Elisabeth Rosenthal has a unique perspective on what ails the American health care system. She is a physician turned journalist who has some firsthand knowledge about what takes place in American hospitals and doctor’s offices, although her Wikipedia entry makes a point of describing her as a “non-practicing physician.”
Because physicians and health plan members both value choice, the current weak market for Inflectra and Renflexis could be a passing phase. Attitudes could change once there is more data that show people do well after switching from Remicade to the newcomers.
Population health should be about collective societal benefits like disease prevention and better health—better behavioral health included. Substantial investment is admittedly hard to make with no line of sight on where and when the cost benefits will come. It will take a leap of faith. Are you ready to jump?
Some of the greatest people who’ve ever lived not only overcame pain and suffering, but achieved their greatness because—rather than in spite—of those conditions. That includes behavioral health as well.
Economics is called the dismal science. Uwe Reinhardt was anything but dismal. When the Princeton health economist died last month at the age of 80, the remembrances were of a lively, funny, and approachable man with important things to say and clever ways of saying them.
Starting this year, many PBMs rolled out a new type of cost-share program that will not count copay assistance dollars toward a patient’s deductible and out-of-pocket maximum. This might put some patients in a bind. Patients face big, unaffordable drug bills when the assistance maximum is reached, but before they have met their deductibles. Adherence to the specialty drug could fall off sharply if patients hit the copay program limit and cannot afford therapy.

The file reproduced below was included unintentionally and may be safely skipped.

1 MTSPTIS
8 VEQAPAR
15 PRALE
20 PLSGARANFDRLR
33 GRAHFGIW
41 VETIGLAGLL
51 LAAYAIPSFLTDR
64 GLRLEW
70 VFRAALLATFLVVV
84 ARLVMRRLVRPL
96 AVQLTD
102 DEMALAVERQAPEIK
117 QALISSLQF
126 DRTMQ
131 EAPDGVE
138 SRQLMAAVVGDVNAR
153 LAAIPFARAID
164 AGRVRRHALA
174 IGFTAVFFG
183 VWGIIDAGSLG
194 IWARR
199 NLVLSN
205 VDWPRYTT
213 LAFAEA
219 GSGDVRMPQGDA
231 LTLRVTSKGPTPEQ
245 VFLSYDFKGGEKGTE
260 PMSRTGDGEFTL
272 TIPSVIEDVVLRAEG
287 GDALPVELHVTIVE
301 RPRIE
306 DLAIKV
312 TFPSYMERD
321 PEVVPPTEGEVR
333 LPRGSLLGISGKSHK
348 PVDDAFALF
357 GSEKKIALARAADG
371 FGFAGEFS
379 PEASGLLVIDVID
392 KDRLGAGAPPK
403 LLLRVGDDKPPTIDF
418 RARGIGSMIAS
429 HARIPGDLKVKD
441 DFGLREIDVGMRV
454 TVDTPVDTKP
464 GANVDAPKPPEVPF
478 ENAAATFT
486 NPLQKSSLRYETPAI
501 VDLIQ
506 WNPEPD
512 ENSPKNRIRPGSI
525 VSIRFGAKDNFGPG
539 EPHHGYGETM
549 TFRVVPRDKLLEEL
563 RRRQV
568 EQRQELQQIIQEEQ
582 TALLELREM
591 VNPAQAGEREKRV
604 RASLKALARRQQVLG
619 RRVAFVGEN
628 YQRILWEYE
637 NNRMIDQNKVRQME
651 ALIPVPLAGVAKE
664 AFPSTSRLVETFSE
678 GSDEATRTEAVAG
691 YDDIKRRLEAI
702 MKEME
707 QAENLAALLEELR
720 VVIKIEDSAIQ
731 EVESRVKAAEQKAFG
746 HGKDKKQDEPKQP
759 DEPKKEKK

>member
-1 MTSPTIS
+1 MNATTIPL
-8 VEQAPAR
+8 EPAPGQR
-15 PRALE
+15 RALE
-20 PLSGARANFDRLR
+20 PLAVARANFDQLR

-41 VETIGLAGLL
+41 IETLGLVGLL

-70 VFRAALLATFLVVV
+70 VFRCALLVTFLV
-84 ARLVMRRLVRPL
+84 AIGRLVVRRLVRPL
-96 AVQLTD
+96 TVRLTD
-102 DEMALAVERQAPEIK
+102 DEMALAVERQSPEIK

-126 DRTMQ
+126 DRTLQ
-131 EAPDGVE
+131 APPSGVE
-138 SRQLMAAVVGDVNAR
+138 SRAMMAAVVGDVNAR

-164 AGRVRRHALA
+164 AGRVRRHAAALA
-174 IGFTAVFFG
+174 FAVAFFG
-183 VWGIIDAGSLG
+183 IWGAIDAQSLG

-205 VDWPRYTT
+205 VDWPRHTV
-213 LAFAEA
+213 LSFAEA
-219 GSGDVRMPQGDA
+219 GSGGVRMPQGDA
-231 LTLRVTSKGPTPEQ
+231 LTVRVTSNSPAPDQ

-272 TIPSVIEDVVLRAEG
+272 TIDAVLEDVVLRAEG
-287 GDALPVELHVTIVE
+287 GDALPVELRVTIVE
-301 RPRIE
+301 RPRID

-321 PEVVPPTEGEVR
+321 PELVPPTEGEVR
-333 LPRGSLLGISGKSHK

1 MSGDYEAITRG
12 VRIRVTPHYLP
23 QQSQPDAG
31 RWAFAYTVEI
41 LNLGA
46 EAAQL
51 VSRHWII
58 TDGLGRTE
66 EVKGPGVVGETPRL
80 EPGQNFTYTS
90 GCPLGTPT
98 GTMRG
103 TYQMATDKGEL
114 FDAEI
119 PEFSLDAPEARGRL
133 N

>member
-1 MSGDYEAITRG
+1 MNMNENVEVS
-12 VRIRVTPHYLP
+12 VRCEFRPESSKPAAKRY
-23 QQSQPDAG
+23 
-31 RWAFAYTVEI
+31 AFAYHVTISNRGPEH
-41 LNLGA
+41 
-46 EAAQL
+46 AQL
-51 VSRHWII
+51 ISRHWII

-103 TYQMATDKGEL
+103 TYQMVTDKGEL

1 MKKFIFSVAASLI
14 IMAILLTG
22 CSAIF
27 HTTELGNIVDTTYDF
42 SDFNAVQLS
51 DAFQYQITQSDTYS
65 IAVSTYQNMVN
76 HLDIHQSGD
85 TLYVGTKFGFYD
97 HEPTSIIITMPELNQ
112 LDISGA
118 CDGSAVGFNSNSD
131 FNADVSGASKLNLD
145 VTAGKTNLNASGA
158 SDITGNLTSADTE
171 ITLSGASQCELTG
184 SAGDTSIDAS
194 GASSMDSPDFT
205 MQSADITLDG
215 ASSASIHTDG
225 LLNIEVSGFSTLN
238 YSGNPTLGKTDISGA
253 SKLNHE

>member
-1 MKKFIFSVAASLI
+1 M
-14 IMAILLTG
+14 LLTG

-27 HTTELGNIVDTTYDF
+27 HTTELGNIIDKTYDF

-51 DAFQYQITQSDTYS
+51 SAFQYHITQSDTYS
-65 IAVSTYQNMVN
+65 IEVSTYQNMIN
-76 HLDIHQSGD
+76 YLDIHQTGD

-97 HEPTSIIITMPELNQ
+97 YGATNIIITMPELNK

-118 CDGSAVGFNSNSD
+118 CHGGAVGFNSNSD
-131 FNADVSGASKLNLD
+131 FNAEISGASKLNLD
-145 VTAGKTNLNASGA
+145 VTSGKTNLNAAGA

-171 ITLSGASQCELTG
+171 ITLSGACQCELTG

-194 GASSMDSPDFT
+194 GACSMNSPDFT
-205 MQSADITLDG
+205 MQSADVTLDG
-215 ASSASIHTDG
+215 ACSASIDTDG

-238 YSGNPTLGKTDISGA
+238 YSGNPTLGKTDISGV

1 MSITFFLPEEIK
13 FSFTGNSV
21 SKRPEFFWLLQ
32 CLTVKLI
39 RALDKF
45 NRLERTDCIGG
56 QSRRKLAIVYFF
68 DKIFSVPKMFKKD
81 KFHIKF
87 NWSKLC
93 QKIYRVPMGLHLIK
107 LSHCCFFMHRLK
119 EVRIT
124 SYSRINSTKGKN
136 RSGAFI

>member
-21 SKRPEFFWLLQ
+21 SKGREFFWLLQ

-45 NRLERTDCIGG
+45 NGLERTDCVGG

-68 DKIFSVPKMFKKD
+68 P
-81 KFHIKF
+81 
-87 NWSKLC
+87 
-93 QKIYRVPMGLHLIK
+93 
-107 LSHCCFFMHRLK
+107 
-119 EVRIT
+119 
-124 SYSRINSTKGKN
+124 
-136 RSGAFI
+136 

Some providers will resent less obedient patients, but others will enthusiastically support more individually appropriate solutions and take risks with their patients. It’s likely that the early adopters (most likely the more affluent and educated) will soon become a noticeable minority in some physicians’ offices.
A trend that is likely to continue in 2018 is the rise of consumerism and expansion of the consumer-driven marketplace. But investing in this is pricey and in an era of shrinking margins is “better for patients” always “better for business?” The Advisory Board’s Zachary Hafner answers with a resounding “yes!”